Alabaster DePlume is a lot of things—a saxophonist, a poet, an arranger, a social node in London’s jazz scene—but above all, he’s a person who wants you to treat yourself with more kindness, gentleness, and self-respect. On GOLD, his second album for International Anthem, he applies self-love like an exfoliant, scraping off the old skin of cynicism and exposing the clean and vulnerable surface below. He is, as he says multiple times on this record, “brazen, like a baby,” and while that means the Mancunian musician born Gus Fairbairn is often agog at the fresh beauty of the world, it also means he’s uniquely attuned to its difficulties. Even when it’s comforting, GOLD is not comfortable.
GOLD follows 2020’s To Cy and Lee: Instrumentals Vol. 1, an astounding collection of songs DePlume developed from melodies he made up with the titular pair, two men with learning disabilities he met while working for a Manchester non-profit. The same mutual care is at work throughout GOLD. The album was recorded over a couple of weeks in long, improvised sessions DePlume later stitched together into songs. None of the players were given the music beforehand, and no one was allowed to listen to playback. The entire ensemble was forced to feel their way through the sessions, an extramusical effect that could be maddeningly twee if the results weren’t so consistently breathtaking.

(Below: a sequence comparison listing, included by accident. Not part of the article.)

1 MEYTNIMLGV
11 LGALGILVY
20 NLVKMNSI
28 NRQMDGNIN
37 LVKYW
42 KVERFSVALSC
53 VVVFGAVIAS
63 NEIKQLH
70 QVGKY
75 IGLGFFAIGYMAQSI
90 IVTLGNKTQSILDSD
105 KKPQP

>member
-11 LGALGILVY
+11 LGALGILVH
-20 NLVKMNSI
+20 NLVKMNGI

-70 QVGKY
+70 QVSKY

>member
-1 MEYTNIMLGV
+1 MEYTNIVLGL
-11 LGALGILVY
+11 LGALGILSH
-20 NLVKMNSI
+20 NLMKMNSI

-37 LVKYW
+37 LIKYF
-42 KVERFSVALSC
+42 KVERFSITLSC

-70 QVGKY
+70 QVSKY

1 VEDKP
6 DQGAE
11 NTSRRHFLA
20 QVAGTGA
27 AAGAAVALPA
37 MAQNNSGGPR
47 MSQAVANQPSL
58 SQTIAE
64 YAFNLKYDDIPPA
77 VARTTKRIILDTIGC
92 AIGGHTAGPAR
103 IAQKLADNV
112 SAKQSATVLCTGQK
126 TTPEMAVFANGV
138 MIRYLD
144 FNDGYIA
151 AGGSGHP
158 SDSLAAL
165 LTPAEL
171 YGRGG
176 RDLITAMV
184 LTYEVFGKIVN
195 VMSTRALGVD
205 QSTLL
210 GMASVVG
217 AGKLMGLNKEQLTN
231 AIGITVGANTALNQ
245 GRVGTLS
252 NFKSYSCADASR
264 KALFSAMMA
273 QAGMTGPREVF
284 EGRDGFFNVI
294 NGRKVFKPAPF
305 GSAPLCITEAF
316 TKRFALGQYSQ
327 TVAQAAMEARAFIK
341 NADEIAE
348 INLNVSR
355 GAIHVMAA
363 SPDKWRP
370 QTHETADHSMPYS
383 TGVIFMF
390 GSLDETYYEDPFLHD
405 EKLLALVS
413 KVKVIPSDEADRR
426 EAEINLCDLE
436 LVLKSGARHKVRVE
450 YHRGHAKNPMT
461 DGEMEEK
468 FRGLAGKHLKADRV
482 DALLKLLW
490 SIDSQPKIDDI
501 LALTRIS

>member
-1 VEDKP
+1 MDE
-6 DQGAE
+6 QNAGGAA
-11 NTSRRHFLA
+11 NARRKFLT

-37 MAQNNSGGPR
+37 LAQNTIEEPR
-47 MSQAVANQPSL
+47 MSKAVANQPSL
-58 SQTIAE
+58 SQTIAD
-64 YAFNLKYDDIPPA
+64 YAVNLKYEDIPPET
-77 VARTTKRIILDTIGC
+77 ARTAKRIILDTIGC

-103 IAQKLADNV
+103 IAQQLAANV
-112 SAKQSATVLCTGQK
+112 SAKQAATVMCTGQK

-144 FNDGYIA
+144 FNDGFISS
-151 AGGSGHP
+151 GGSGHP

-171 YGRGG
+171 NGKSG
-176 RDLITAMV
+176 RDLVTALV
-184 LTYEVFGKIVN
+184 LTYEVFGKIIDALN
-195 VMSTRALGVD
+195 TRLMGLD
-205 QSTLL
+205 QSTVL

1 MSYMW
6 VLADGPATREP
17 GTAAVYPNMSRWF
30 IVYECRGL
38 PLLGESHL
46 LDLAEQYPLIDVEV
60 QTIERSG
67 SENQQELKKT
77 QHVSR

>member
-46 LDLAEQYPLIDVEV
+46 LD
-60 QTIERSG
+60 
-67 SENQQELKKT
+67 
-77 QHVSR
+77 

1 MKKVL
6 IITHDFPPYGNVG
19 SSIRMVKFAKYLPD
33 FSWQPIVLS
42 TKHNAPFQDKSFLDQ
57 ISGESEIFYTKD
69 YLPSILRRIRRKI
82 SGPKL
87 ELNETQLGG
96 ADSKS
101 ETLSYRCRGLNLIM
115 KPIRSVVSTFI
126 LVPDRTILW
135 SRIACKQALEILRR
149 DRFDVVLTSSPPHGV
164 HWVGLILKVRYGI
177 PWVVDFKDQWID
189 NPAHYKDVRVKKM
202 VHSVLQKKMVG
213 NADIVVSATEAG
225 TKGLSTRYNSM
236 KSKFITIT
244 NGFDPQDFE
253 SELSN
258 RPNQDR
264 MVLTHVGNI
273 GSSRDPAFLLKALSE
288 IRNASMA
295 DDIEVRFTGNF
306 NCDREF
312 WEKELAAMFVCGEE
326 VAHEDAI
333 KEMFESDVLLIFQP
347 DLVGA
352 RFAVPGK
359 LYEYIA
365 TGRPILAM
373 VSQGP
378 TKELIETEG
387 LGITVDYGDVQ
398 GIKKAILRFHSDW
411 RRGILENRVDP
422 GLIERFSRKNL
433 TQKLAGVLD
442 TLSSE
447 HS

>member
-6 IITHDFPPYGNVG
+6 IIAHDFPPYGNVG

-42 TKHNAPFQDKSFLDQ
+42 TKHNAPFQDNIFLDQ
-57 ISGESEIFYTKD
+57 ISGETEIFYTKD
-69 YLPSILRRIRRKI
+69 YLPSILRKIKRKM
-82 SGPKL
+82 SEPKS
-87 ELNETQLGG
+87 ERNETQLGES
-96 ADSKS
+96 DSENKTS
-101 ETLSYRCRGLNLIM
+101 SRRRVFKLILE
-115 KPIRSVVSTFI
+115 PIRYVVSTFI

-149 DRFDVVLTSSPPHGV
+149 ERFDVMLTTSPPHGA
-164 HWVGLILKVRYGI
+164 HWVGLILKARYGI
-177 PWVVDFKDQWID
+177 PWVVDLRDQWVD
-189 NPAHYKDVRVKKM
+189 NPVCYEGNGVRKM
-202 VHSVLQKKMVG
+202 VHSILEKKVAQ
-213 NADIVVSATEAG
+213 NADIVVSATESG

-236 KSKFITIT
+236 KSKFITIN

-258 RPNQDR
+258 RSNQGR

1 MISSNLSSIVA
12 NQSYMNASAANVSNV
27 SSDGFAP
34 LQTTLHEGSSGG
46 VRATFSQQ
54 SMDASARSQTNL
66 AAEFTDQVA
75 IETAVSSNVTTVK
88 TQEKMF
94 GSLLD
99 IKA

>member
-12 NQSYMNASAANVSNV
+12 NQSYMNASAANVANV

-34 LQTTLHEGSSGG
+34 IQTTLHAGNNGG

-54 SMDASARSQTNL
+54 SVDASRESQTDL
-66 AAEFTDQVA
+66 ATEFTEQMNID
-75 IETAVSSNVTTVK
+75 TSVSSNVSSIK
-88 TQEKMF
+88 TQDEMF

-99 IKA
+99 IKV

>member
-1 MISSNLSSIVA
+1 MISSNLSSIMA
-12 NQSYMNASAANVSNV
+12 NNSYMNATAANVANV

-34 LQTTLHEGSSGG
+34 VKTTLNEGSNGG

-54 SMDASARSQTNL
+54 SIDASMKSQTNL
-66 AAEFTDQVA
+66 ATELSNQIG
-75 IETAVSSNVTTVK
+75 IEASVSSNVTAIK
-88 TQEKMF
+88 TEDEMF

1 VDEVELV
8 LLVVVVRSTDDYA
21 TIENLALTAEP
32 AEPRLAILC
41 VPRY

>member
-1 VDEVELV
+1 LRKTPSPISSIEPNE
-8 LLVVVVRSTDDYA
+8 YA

Despite its evangelical spirit and its benedictory subtitle, Go Forward in the Courage of Your Love, GOLD is aimed primarily at its creator. In “Don’t Forget You’re Precious,” DePlume turns the song toward himself, running through the trivial things he calls to mind more easily than his self-worth: PINs, old email addresses, Instagram. As a saxophonist, he plays in series of short phrases that ripple with the soft wind of a bedsheet being fluffed, but his vocals carry a hint of decadence, and he takes an evident pleasure in the feeling of the words, especially when he makes his way to an emotional punchline. “I remember my shame,” he finally sings in “Precious,” exhaling the song’s key like it’s the final winning phrase of an incantation.
In “I’m Good at Not Crying,” he rolls through all the ways he makes his personality disappear—he’s “not needing,” “not demanding,” “not making a scene”—in a soft deadpan. Girl-group harmonies swirl around him, their phrases going in and out of legibility, while a guitar pinches its way to the top of a melody and slackens back down again. The mix dips DePlume into a slow-moving spree, its lack of center mirroring the evasiveness of the lyrics. “I don’t know, you know?” he warily repeats as a drumbeat tries to shake him out of it. In the ensuing song, “Now (Stars Are Lit),” he wails freely on his sax, finally letting out the frustrations he couldn’t work his way toward in the prior song.
DePlume’s guiding idea on GOLD is to alchemize fear into courage and love. It’s difficult work—there’s a soft patience to this music that suggests he knows he could be burned at any moment. That caution tempers the exuberance of a song like “Fucking Let Them,” in which a spoken-word manifesto gives way to a waxy jam from the ensemble. There’s a tacit acknowledgment of pain in nearly every track here, a subtle reminder that people don’t tend to search for peace unless they’re experiencing its opposite. Part of the album’s genius comes from its construction—because the structure was applied after the fact, and because the individual players were so attuned to one another, the songs are rich with possibility. Plenty of quiet music feels this way, of course, but the ensemble never seems to be straining toward the next movement; their stillness wouldn’t rattle crepe paper.